Lash Condo Law

Lash Condo Law Blogs

Latest from Lash Condo Law

Should police be entitled to install video cameras in the condominium common elements in order to obtain evidence about suspect residents engaged in criminal activities? In the case of R.v. Brewster, it was revealed that the police had installed video cameras in the underground parking garages and the hallways of several condominiums. Some of the cameras were installed without a warrant, but with the permission of either the condo manager, or the condo manager and…
In a prior blog post, we blogged about a downtown Toronto condominium corporation that had entered into an agreement with Airbnb to regulate Airbnb rentals in the building. As the corporation’s declaration permitted short-term rentals it could not stop them – but entering into this agreement under Airbnb’s Friendly Buildings Program was an effective and the only way to give the corporation some control over the Airbnb activities in the condominium. The agreement contained a…
We are pleased to announce that litigator David Elmaleh will be joining Lash Condo Law as Counsel.  For those of you that may not know David, David is a master at providing effective, efficient and timely litigation services for our clients. For more information about David and to download David’s V-card click here. We are excited to increase our bench strength and expand our team. We look forward to you meeting David and working with…
In a recent case, MTCC No. 1328 v.2145401 Ontario Inc., a condo unit owner was ordered by the Court to allow the condominium corporation access to the unit for the purposes of inspecting and investigating whether there were noises or vibrations emanating from the staircase in the unit that could unreasonably interfere with the use and enjoyment of the unit below. The occupant of the unit below complained to the board that she was…
While some of the amendments to the Condominium Act have been in force for almost 1.5 years (training for directors and disclosure requirements, mandatory licensing of managers, mandatory forms, Condo Tribunal for Corporation’s records, Information Certificates, AGM notices etc.), there are other important amendments to the Act that are not yet in force. One of these amendments is the procurement process for certain contracts. While procurement can take on many different shapes and forms, it…
After a condo unit owner constructed a backyard deck on the common elements abutting the owner’s unit without obtaining the consent of the condominium corporation, the corporation applied for a court order compelling the owner to enter into a section 98 agreement. (D.C.C. No. 43 v. Bradley) Section 98 of the Condominium Act, 1998 (the “Act”) provides that owners cannot make any addition, alteration or improvement (“Alteration”) to the common elements without obtaining the…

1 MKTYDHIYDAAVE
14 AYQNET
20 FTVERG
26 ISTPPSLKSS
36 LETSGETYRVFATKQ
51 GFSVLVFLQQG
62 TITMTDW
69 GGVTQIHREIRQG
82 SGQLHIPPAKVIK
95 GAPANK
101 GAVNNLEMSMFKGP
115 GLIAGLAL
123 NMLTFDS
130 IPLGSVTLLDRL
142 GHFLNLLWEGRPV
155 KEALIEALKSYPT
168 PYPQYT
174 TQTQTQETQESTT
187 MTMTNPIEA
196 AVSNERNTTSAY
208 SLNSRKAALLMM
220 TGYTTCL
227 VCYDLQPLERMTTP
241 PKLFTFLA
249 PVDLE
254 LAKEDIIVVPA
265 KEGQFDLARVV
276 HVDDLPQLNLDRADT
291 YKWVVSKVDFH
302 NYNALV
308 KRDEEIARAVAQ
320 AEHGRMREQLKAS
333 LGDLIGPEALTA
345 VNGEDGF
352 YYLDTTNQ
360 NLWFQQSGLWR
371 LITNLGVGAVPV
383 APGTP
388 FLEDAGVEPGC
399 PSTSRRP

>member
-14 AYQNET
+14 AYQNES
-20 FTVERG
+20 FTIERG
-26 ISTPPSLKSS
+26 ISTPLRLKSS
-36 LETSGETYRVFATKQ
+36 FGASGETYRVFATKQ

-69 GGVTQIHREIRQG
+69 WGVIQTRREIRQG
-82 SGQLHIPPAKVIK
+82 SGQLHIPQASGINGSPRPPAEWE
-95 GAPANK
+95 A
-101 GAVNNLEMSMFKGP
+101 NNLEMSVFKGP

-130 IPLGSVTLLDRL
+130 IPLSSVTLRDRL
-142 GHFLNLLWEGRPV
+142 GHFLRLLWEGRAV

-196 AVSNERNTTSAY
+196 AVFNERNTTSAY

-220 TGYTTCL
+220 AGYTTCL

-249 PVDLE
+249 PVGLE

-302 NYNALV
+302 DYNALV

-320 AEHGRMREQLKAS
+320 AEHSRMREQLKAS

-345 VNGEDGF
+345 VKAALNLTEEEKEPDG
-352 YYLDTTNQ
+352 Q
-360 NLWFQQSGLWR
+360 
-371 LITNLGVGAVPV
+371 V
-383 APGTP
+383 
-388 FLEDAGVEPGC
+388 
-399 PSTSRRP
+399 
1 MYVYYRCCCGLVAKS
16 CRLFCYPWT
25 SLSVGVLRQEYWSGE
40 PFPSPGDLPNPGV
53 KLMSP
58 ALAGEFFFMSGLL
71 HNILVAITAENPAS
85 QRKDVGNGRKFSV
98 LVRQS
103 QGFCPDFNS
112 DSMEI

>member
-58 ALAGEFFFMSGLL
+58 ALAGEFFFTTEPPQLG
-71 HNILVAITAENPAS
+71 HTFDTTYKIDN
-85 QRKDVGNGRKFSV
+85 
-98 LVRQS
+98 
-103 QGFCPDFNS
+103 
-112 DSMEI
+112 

For those of you that are still not clear as to what electronic voting is or have certain misgivings about the process, then read on…… Firstly, I want to thank the Ministry of Government and Consumer Services for introducing electronic voting for condominium corporations in Ontario.  It was in November 2017 that I first learned about electronic voting when I saw that amendments to the Condominium Act included new methods for voting at condominium meetings…
In a recent case, Friedich v. MTCC No. 1018, a condominium resident unsuccessfully sued the condo corporation after his vehicle had been vandalized. The corporation had made changes to its security for the garage. The previous telephone entry system was replaced by closed circuit televisions and security guard patrols every two hours. The resident alleged that the changes to garage security resulted in easy access to vandals. He argued that the corporation had breached its…
The Ontario Government (the ”Government”) recently announced that it will be making major changes to the Tarion Warranty Corporation (“Tarion”) in order to strengthen consumer protection. The proposed changes incorporate some of the recommendations made by Justice Cunningham, who some time ago released a detailed report following a comprehensive review and consultation with industry stakeholders. (Click here to read our previous blog postings on Justice Cunningham’s interim report and final report.) Separation of Warranty…
In a recent decision, TSCC No. 2051 v. Georgian Clairlea Inc., the Ontario Court of Appeal confirmed a lower court decision that found that a condominium developer failed to make adequate disclosure to purchasers of material changes relating to two vendor take-back mortgages entered into before turnover when the developer controlled the board of the condominium corporation. The Court of Appeal also confirmed that the creation of these mortgages was oppressive, as the developer…